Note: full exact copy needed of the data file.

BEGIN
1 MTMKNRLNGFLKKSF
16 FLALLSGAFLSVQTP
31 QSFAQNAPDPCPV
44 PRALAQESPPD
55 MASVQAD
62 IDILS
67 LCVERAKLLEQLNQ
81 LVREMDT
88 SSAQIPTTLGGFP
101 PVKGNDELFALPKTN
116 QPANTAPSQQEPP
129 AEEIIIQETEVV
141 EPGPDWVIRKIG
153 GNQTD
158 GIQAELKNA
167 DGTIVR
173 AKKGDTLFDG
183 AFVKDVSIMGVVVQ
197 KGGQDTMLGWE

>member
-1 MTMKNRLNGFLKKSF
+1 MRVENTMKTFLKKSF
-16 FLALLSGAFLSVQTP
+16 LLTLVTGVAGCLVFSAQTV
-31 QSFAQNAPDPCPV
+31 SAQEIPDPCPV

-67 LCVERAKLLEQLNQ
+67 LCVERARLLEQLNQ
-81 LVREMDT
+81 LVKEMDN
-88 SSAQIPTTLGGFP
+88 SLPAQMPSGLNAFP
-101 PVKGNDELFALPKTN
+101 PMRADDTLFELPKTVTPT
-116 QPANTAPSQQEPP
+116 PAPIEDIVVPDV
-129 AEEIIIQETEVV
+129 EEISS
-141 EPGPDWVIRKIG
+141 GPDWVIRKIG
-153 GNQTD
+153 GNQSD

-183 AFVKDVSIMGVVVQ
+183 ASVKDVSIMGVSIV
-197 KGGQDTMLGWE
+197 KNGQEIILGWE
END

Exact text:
1 MTMKNRLNGFLKKSF
16 FLALLSGAFLSVQTP
31 QSFAQNAPDPCPV
44 PRALAQESPPD
55 MASVQAD
62 IDILS
67 LCVERAKLLEQLNQ
81 LVREMDT
88 SSAQIPTTLGGFP
101 PVKGNDELFALPKTN
116 QPANTAPSQQEPP
129 AEEIIIQETEVV
141 EPGPDWVIRKIG
153 GNQTD
158 GIQAELKNA
167 DGTIVR
173 AKKGDTLFDG
183 AFVKDVSIMGVVVQ
197 KGGQDTMLGWE

>member
-1 MTMKNRLNGFLKKSF
+1 MRVENTMKTFLKKSF
-16 FLALLSGAFLSVQTP
+16 LLTLVTGVAGCLVFSAQTV
-31 QSFAQNAPDPCPV
+31 SAQEIPDPCPV

-67 LCVERAKLLEQLNQ
+67 LCVERARLLEQLNQ
-81 LVREMDT
+81 LVKEMDN
-88 SSAQIPTTLGGFP
+88 SLPAQMPSGLNAFP
-101 PVKGNDELFALPKTN
+101 PMRADDTLFELPKTVTPT
-116 QPANTAPSQQEPP
+116 PAPIEDIVVPDV
-129 AEEIIIQETEVV
+129 EEISS
-141 EPGPDWVIRKIG
+141 GPDWVIRKIG
-153 GNQTD
+153 GNQSD

-183 AFVKDVSIMGVVVQ
+183 ASVKDVSIMGVSIV
-197 KGGQDTMLGWE
+197 KNGQEIILGWE